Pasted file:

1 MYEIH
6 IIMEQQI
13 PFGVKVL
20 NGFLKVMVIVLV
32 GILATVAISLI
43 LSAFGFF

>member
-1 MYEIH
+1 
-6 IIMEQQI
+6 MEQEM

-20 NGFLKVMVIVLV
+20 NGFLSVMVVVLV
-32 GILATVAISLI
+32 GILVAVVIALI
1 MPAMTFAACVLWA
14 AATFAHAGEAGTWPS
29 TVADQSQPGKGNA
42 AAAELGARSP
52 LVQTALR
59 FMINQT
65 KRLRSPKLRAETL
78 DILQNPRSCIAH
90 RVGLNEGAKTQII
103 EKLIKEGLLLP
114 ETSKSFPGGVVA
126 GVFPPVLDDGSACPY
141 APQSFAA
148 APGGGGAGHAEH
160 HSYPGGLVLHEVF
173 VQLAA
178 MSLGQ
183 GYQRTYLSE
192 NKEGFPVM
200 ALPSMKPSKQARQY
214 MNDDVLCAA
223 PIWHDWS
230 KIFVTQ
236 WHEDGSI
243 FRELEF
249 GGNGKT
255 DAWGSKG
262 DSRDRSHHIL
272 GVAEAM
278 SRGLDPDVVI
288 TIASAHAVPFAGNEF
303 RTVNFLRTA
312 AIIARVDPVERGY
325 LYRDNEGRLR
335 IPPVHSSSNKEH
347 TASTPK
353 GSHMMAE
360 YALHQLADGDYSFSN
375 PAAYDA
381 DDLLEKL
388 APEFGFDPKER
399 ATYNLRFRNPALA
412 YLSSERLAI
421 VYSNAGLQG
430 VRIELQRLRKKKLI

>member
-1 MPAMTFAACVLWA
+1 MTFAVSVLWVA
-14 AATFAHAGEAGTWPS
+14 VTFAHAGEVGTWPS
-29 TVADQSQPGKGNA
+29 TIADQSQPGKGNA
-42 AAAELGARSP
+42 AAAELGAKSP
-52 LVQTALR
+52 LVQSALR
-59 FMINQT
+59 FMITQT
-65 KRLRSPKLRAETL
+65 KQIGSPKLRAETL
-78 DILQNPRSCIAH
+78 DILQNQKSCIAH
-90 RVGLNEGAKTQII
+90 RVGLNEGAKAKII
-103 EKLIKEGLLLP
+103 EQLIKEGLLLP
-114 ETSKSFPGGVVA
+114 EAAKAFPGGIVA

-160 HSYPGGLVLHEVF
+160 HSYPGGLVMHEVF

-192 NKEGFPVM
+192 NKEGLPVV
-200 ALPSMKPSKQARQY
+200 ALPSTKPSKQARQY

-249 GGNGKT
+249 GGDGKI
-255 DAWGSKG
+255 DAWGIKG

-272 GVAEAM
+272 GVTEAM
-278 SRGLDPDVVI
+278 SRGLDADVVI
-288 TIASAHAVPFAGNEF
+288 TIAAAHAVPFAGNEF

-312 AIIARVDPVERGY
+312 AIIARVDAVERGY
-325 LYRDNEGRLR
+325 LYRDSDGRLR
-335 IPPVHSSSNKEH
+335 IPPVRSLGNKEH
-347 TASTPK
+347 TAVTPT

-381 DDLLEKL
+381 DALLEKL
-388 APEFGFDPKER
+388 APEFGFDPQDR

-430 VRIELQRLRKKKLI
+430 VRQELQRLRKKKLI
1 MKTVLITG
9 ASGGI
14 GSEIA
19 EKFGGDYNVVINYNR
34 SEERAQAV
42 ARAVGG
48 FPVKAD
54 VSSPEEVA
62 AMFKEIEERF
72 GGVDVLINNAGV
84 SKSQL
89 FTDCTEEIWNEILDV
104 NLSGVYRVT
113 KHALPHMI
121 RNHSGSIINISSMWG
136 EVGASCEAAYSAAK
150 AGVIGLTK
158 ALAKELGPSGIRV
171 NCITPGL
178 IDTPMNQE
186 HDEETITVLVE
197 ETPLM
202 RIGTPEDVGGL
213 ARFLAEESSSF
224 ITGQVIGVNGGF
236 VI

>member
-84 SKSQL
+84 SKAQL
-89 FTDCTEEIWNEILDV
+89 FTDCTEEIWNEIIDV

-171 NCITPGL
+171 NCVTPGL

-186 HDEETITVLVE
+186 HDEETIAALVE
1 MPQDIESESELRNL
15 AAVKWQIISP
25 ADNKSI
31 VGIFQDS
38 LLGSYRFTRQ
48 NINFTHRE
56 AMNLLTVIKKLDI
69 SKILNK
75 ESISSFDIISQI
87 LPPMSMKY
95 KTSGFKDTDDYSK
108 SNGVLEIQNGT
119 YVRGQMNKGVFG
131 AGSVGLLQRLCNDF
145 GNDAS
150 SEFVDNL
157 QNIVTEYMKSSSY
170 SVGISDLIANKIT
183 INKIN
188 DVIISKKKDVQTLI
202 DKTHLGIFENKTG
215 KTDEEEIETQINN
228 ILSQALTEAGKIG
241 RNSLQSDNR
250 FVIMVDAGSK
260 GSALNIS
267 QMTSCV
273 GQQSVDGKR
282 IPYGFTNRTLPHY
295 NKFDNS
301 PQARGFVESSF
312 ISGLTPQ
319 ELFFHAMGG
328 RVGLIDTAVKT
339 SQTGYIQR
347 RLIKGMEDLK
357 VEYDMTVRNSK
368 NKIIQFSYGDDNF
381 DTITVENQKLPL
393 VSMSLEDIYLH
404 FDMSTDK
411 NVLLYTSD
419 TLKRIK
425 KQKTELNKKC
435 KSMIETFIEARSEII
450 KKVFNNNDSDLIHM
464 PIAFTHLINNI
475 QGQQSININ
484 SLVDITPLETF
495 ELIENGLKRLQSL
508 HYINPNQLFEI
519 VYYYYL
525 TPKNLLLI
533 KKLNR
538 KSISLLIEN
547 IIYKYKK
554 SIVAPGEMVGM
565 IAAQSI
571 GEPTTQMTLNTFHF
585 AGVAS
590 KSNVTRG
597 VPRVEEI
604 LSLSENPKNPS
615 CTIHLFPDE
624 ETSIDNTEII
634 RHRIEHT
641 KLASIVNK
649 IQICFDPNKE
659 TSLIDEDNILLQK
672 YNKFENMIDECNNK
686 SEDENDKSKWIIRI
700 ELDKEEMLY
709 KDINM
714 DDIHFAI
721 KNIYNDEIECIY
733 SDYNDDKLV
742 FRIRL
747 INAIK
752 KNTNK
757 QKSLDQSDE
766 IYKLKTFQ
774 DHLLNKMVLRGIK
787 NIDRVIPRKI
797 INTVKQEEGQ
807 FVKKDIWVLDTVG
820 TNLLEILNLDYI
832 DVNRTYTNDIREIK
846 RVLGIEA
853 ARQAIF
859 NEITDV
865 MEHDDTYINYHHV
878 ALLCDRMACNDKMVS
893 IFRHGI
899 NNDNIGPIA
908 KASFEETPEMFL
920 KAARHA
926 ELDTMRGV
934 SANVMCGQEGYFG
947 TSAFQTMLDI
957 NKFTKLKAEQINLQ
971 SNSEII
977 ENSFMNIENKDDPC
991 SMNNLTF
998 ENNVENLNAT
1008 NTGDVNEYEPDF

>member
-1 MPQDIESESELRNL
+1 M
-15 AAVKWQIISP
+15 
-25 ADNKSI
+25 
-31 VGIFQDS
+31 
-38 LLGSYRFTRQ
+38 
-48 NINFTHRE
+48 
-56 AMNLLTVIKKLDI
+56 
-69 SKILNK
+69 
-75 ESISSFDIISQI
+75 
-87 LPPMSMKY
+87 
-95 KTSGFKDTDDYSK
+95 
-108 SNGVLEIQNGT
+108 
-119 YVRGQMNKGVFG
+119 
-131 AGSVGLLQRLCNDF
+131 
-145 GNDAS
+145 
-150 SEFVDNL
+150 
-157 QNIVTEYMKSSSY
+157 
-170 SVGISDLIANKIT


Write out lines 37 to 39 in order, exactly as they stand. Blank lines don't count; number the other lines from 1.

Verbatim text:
223 PIWHDWS
230 KIFVTQ
236 WHEDGSI